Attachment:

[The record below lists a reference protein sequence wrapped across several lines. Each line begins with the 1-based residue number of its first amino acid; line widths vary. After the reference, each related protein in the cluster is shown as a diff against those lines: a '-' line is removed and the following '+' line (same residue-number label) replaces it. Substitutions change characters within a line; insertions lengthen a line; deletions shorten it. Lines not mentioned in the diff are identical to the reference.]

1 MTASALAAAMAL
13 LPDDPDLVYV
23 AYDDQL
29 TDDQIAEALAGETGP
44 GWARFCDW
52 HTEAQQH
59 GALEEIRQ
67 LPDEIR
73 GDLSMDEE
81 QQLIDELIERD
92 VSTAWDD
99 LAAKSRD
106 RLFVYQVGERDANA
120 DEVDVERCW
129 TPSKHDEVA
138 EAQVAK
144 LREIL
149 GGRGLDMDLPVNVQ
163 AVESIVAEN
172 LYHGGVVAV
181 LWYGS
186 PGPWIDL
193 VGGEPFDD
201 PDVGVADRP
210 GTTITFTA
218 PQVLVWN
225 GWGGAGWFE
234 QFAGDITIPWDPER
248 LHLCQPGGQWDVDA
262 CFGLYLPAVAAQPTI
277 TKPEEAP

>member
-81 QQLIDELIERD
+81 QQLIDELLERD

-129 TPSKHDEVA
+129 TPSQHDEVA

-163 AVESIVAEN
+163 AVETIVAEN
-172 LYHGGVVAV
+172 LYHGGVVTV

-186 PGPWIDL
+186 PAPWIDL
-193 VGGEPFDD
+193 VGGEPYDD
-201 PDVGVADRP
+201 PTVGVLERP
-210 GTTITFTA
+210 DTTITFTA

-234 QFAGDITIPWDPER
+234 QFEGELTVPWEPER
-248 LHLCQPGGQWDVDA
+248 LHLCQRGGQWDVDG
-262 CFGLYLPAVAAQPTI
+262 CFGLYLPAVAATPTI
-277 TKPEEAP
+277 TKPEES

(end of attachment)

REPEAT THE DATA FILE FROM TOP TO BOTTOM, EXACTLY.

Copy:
[The record below lists a reference protein sequence wrapped across several lines. Each line begins with the 1-based residue number of its first amino acid; line widths vary. After the reference, each related protein in the cluster is shown as a diff against those lines: a '-' line is removed and the following '+' line (same residue-number label) replaces it. Substitutions change characters within a line; insertions lengthen a line; deletions shorten it. Lines not mentioned in the diff are identical to the reference.]

1 MTASALAAAMAL
13 LPDDPDLVYV
23 AYDDQL
29 TDDQIAEALAGETGP
44 GWARFCDW
52 HTEAQQH
59 GALEEIRQ
67 LPDEIR
73 GDLSMDEE
81 QQLIDELIERD
92 VSTAWDD
99 LAAKSRD
106 RLFVYQVGERDANA
120 DEVDVERCW
129 TPSKHDEVA
138 EAQVAK
144 LREIL
149 GGRGLDMDLPVNVQ
163 AVESIVAEN
172 LYHGGVVAV
181 LWYGS
186 PGPWIDL
193 VGGEPFDD
201 PDVGVADRP
210 GTTITFTA
218 PQVLVWN
225 GWGGAGWFE
234 QFAGDITIPWDPER
248 LHLCQPGGQWDVDA
262 CFGLYLPAVAAQPTI
277 TKPEEAP

>member
-81 QQLIDELIERD
+81 QQLIDELLERD

-129 TPSKHDEVA
+129 TPSQHDEVA

-163 AVESIVAEN
+163 AVETIVAEN
-172 LYHGGVVAV
+172 LYHGGVVTV

-186 PGPWIDL
+186 PAPWIDL
-193 VGGEPFDD
+193 VGGEPYDD
-201 PDVGVADRP
+201 PTVGVLERP
-210 GTTITFTA
+210 DTTITFTA

-234 QFAGDITIPWDPER
+234 QFEGELTVPWEPER
-248 LHLCQPGGQWDVDA
+248 LHLCQRGGQWDVDG
-262 CFGLYLPAVAAQPTI
+262 CFGLYLPAVAATPTI
-277 TKPEEAP
+277 TKPEES